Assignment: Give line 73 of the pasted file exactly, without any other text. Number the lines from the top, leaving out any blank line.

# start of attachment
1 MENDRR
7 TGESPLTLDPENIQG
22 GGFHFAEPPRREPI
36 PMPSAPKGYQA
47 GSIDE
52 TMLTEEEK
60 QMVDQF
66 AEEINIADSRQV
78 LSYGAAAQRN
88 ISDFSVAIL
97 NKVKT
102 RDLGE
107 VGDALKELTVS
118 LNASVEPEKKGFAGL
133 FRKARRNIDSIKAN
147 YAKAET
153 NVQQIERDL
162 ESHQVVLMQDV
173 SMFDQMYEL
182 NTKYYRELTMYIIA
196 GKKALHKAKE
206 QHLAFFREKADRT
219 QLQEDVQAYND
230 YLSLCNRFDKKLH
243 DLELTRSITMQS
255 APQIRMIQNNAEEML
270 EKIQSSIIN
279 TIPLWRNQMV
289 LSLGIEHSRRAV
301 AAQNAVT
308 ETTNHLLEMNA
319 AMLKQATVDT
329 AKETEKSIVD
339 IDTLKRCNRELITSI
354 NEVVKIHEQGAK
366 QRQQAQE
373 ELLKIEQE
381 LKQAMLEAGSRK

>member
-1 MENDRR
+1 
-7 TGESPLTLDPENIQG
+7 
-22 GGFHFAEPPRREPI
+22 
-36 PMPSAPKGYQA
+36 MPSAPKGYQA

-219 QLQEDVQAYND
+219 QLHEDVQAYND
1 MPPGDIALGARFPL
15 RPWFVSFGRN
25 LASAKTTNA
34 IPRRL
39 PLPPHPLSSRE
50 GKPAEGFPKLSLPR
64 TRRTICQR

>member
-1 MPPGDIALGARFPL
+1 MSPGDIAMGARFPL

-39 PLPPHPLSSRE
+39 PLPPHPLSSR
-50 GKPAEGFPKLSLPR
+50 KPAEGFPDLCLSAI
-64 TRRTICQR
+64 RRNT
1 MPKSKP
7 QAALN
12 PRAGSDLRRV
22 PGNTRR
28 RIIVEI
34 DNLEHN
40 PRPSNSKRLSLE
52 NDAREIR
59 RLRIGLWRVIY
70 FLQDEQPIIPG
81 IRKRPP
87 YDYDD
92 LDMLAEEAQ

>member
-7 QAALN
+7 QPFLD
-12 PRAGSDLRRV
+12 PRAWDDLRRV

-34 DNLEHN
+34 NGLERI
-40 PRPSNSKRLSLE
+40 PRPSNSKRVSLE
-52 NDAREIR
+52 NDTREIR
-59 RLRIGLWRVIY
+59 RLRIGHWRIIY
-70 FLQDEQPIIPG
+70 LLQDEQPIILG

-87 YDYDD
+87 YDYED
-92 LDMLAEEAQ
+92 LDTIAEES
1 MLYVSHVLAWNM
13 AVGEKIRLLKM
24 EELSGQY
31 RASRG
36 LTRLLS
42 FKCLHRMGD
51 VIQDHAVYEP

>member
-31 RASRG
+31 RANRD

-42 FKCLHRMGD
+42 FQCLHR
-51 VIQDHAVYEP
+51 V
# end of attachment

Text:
52 NDAREIR